It took three years of my life to get Underdog – part memoir, part insider’s view of politics from a right-wing point of view – to print.
If you’d asked me in the fall of 2013 if I wanted to invest the kind of time that was needed to write the book while working full-time at an already stressful newspaper job, I would say I needed to have my head examined.
I spent many weekends and nights and more than a few vacations creating the first draft, conducting the rewrites, copy-editing, proof-reading and putting the finishing touches on the final drafts.
But it has also been a journey, a true catharsis, a book which has allowed me to honestly talk about the voice I never had for so many years, my life as an underdog, the bullying I endured growing up in Hamilton and my two assaults, the first one which left me within an inch of my life and traumatized me for many years in ways I never understood.
I talk openly about the therapy I finally sought 25 years after the original assault when sexually assaulted again in my own condo in 2004,an assault that unleashed a form of post traumatic stress disorder (PTSD).
When I marched into my shrink’s office in 2004, I was determined not just to tackle the demons of my two assaults but to finally come out after 20 years of living in the closet. I did not want to turn 50 still being angry at the world.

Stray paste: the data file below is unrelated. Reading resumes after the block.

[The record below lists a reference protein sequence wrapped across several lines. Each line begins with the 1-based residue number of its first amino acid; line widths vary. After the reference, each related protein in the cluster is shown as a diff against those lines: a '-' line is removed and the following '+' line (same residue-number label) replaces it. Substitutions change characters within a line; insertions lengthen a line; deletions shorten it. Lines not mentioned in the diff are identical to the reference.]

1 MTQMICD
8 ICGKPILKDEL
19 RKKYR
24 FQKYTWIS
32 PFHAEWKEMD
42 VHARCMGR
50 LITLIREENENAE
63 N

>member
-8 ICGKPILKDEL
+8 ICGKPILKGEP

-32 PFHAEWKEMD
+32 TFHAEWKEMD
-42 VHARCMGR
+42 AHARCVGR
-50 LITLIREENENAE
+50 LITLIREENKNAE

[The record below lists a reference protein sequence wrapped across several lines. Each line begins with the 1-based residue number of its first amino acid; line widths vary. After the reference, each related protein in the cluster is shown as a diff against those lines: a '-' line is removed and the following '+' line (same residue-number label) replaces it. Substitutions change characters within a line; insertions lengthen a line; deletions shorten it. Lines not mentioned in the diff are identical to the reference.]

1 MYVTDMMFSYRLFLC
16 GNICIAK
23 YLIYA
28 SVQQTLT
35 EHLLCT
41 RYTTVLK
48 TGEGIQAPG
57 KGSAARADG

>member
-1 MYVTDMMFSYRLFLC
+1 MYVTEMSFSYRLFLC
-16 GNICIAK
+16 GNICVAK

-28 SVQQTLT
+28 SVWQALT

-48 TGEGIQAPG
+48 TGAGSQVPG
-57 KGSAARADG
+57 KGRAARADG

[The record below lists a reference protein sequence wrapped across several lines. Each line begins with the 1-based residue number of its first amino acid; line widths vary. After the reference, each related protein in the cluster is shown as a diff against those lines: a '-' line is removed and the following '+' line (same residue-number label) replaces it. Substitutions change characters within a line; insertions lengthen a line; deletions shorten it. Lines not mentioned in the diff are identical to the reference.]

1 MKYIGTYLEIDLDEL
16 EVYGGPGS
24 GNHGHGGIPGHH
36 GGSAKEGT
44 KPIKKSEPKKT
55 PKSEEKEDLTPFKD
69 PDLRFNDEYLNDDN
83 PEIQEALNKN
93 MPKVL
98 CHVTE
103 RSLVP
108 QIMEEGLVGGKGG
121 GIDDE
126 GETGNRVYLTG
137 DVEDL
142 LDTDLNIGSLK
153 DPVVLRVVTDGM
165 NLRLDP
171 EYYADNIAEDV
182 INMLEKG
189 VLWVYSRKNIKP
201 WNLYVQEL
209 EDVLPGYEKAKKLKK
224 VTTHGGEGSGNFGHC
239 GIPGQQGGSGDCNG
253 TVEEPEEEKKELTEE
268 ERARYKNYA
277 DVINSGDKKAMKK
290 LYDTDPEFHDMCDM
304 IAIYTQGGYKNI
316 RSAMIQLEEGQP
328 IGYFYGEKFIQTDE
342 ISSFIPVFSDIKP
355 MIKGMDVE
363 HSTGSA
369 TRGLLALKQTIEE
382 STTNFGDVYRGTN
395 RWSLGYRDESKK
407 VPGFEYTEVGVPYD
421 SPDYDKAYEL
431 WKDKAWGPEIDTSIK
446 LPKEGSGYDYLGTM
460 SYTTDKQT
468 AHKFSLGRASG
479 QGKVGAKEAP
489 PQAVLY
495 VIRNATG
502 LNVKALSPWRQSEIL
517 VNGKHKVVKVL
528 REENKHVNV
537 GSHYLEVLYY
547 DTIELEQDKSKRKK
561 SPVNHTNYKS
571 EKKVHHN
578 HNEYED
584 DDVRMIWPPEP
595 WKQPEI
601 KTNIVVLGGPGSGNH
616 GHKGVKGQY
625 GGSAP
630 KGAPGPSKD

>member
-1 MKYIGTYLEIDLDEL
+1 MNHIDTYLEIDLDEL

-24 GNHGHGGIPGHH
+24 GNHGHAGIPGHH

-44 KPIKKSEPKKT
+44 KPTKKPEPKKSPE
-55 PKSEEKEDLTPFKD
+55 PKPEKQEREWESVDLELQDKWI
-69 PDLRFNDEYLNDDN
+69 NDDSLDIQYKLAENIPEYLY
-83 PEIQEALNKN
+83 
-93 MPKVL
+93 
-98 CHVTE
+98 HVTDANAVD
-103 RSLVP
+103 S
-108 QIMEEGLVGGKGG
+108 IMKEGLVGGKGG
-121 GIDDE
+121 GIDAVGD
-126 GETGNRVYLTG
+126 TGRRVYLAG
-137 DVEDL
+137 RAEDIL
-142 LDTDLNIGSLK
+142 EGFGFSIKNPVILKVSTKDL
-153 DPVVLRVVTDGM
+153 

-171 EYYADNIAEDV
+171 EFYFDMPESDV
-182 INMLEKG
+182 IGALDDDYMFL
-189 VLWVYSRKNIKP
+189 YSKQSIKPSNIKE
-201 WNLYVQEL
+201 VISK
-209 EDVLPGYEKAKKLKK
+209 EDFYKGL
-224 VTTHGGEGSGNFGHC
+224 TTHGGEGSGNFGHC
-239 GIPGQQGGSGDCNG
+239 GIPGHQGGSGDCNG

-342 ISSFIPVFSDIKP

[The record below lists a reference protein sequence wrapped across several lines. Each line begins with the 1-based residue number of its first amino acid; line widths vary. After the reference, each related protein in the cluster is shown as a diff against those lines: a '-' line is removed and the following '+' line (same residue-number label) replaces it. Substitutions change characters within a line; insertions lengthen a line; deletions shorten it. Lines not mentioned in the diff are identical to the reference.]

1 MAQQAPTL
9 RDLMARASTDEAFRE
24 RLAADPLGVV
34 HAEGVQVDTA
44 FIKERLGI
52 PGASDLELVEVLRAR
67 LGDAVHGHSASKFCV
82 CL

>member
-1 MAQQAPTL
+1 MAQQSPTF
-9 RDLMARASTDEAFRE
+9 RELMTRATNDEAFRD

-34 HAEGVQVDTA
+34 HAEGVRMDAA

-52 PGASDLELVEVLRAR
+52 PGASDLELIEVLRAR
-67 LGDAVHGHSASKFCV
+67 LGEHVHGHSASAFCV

Yes indeed I had a steamship full of baggage!
But very early on, and much before I confronted my own demons, I became determined to use my journalistic voice to champion the cause of the underdog—those who felt disenfranchised from the politicians elected to represent them, the poor and the vulnerable and seniors who have been betrayed by Ontario’s health care system.
If there was thing I learned from the time I was growing up, one cannot trust those in power to do what’s right. I am not impressed with most politicians at all levels of government today. I have watched too many of them over my 18 years as a political journalist make decisions based on ego and vote-pandering instead of common sense. I’ve seen those who purport to speak for the downtrodden, the homeless, the poor – treat them as second-class citizens at best and pawns at worst to get more money for pet projects.
I have made it my mission, as a proud Zionist, to speak up against anti-Semitism masquerading as criticism of Israel that has infiltrated our university campuses, trade unions and even Toronto’s Pride Parade.
These themes laced with many anecdotes from my days as a political journalist and a keen observer of all things political are contained in 320 pages of what I hope will be a good read and inspire those who don’t have a voice to also speak up against injustice, whether political or otherwise.
Underdog: Confessions of a Right-Wing Gay Jewish Muckraker has been truly a labour of love.